The ER membrane–associated proteins IRE1 (inositol-requiring enzyme 1), PERK (RNA-dependent protein kinase-like ER kinase), and ATF6 (activating transcription factor 6) are major stress response sensors involved in a series of signaling cascades and induction of AMPK activation and autophagy (16). Therefore, I tested whether the RNA interference (RNAi)–mediated depletion of BAP31 affects the activation of three related ER stress sensors/pathways with or without treatment with an ER stress agent. I observed that the depletion of BAP31 did not affect PERK or IRE1 phosphorylation, and ATF6 cleavage was observed under ER stress conditions (Fig. 1F), indicating that BAP31 is not involved in ER stress responses. AMPK signaling is important for inducing autophagy; specifically, the inactivation of mTORC1 (mammalian target of rapamycin complex 1) and activation of unc-51–like kinase (ULK) are directly or indirectly regulated by AMPK. Thus, I investigated whether the loss of BAP31 affects AMPK activity. As shown in Fig. 1G, BAP31 knockout in U2OS and HeLa cells via CRISPR-Cas9 (sgBAP31-2 and sgBAP31-3 are different target sequences) and the siRNA depletion of BAP31 in mouse embryonic fibroblast (MEF) cells induced AMPK (Thr172) phosphorylation (i.e., the active form of AMPK), ULK activation (via Ser317 phosphorylation and Ser757 dephosphorylation), and increased LC3-II expression. Thus, the loss of BAP31 stimulates enhanced autophagosome synthesis via the activation of AMPK-ULK signaling without inducing an ER stress response.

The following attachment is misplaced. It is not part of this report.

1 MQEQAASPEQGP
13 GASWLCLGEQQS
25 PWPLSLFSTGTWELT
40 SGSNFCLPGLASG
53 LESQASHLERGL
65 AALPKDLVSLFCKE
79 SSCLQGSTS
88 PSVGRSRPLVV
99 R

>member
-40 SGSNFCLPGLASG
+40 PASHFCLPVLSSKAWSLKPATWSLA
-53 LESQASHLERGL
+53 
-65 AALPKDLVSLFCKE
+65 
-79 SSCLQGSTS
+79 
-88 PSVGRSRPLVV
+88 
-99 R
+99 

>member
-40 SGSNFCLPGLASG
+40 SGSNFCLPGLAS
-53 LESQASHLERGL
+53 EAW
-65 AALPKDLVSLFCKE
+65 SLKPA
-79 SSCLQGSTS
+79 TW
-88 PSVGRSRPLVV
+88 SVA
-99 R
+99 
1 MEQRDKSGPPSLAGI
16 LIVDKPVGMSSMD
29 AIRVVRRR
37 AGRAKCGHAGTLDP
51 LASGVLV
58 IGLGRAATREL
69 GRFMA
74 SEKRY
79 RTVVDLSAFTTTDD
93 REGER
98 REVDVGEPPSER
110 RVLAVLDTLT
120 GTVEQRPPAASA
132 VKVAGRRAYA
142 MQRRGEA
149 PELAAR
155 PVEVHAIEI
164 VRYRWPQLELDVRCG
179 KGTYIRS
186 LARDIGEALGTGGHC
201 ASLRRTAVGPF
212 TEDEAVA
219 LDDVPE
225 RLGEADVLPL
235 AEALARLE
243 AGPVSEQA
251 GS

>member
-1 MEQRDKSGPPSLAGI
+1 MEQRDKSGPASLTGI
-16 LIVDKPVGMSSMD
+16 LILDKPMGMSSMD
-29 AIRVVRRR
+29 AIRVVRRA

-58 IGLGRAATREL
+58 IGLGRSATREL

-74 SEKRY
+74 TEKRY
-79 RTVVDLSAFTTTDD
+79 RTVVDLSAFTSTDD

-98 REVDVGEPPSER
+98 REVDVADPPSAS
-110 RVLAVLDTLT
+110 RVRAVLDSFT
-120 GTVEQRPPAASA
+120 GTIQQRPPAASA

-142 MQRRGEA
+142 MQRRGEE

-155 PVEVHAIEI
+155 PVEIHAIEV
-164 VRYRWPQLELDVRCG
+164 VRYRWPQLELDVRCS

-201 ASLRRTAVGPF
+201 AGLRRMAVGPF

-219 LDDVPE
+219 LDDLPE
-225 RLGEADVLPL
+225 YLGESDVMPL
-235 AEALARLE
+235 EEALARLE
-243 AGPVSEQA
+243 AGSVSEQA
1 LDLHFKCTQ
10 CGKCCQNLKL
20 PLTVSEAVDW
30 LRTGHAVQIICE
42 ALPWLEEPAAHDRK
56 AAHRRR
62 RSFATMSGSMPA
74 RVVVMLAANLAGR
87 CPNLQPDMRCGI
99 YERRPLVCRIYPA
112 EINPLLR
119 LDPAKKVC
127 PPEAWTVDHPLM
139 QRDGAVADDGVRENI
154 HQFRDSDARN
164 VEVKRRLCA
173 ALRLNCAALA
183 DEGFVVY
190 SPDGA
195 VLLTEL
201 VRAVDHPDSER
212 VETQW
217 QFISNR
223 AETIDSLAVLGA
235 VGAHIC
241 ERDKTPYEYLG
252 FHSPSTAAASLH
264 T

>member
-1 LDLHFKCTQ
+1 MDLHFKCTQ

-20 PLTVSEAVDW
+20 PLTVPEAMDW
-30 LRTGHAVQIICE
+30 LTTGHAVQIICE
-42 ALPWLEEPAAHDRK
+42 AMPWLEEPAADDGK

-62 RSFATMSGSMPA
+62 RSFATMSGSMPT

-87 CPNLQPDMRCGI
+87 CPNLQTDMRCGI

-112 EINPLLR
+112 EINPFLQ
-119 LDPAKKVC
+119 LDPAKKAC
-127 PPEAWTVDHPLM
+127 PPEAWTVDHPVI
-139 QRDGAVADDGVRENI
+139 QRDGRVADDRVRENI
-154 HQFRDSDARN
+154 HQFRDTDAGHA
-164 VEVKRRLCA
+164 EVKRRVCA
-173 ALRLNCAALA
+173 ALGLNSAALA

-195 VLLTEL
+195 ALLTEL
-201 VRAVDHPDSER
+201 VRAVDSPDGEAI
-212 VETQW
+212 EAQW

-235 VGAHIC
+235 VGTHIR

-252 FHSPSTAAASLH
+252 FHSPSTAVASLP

BAP31 regulates mitochondrial homeostasis